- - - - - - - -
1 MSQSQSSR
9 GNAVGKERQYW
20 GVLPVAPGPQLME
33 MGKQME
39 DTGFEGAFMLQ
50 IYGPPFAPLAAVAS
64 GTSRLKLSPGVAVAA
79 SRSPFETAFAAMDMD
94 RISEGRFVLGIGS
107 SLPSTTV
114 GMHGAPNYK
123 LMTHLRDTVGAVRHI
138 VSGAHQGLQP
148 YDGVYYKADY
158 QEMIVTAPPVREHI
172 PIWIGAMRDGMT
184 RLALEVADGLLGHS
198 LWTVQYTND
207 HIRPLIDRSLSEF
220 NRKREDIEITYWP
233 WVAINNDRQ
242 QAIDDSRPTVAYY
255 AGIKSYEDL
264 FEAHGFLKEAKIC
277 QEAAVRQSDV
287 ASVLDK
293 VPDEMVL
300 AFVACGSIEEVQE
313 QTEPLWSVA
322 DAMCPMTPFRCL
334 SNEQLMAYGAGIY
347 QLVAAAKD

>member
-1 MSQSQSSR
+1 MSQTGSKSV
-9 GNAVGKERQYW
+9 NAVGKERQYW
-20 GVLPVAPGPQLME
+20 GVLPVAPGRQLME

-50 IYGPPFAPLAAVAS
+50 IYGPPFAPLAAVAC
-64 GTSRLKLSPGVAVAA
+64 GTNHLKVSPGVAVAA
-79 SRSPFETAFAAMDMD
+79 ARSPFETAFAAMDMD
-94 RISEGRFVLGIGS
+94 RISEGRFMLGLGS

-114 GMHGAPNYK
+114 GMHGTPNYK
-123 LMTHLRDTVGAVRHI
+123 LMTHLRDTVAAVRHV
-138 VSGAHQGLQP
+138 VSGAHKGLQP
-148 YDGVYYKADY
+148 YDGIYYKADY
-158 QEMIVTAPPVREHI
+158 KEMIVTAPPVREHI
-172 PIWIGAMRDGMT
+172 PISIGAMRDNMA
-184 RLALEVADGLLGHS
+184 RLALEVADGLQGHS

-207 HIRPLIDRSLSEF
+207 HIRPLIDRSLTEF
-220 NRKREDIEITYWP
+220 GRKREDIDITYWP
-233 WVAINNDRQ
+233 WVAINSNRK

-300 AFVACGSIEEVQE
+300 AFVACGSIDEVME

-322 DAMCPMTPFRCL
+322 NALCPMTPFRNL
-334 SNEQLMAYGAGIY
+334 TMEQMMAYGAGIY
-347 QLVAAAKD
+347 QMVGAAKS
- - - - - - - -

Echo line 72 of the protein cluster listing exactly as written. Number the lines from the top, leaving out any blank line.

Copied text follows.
-334 SNEQLMAYGAGIY